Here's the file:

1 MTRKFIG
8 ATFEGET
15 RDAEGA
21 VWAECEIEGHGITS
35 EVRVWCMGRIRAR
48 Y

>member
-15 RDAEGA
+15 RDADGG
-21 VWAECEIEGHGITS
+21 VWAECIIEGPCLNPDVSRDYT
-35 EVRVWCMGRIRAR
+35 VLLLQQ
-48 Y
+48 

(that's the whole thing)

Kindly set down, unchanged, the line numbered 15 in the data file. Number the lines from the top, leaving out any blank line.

+48 